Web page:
The largest party in the ECR is the Polish Law & Justice Party, which spent its eight years in power in the Polish government blocking climate action in the EU Council and launching legal challenges against the Green Deal, before being ousted in October. The ECR also includes some of Europe’s biggest heavy-hitters on the far right: Brothers of Italy, which is the largest party in the Italian governing coalition; the Sweden Democrats, who are propping up the centre-right government in Stockholm; the True Finns, who came second in last year’s election in Finland; Vox, who nearly formed a governing coalition with the centre right after Spain’s election last year; and the Flemish nationalist N-VA, the largest party in the Belgian parliament.

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The smaller ID group, which has struggled since losing Nigel Farage’s UKIP MEPs after Brexit but is in line for a major comeback after this election, includes Alternative for Germany, which is second in the polls nationally, and Le Pen’s National Rally, which is expected to once again be France’s largest party in the European Parliament.

Politico’s poll of polls predicts the ECR and ID will win a combined 164 seats, putting them well ahead of the centre-left Socialists & Democrats with 139 seats and tantalisingly close to the EPP’s predicted 176 seats. Three ID parties – Matteo Salvini’s Lega in Italy, the Danish Peoples Party and Austria’s Freedom Party – have already allied with centre-right EPP member parties at national level in the past.

Unlike in parliamentary democracies, in the EU the government is not selected by the parliament. The president of the executive branch, the Commission, is appointed by a majority vote of the 27 national leaders of EU member states in the EU legislature’s upper house, the Council. However, that selection must be confirmed by a majority vote of the European Parliament. Even if national leaders want to nominate von der Leyen for a second term in July, it is unclear whether she could be confirmed in a majority vote in a newly-constituted Parliament with a right-wing majority. What is clear is that she would need to tack hard to the right during her election campaign over the coming three months, inevitably making promises to water down the EU Green Deal. This explains why she so quickly and generously offered concessions to the protesting farmers last month, stripping out huge environmental provisions of the CAP and dropping a proposed pesticides law. Officially announcing her candidacy for a second term in Berlin last week, von der Leyen stressed: “We must adapt our competitiveness to new conditions and achieve our climate goals together with business.”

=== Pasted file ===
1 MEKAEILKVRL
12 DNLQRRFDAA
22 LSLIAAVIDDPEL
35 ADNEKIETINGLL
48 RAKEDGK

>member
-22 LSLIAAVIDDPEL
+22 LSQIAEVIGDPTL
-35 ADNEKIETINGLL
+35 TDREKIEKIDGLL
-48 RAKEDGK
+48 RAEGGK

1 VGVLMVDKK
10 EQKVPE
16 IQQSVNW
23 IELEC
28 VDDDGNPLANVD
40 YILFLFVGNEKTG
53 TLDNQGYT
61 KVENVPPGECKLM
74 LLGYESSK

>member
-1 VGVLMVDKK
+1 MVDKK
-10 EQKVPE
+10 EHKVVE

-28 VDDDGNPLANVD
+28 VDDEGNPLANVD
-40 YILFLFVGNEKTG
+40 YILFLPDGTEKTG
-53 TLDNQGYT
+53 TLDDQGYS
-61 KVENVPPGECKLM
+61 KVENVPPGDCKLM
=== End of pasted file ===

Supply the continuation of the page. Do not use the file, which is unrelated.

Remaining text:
“We are very worried; there is several signs of her sliding toward industry,” says Clara Bourgin, a campaigner with NGO Friends of the Earth Europe. “We have seen a lot of proposals from [green agriculture policy] ‘Farm to Fork’ already dropped. The EPP has campaigned a lot against these regulations.” She also points to an EU-industry summit convened in Antwerp on 20 February by von der Leyen and the Belgian Council presidency, where a European Green Deal Industrial Plan was proclaimed. “There is a risk these kinds of initiatives will replace the Green Deal.”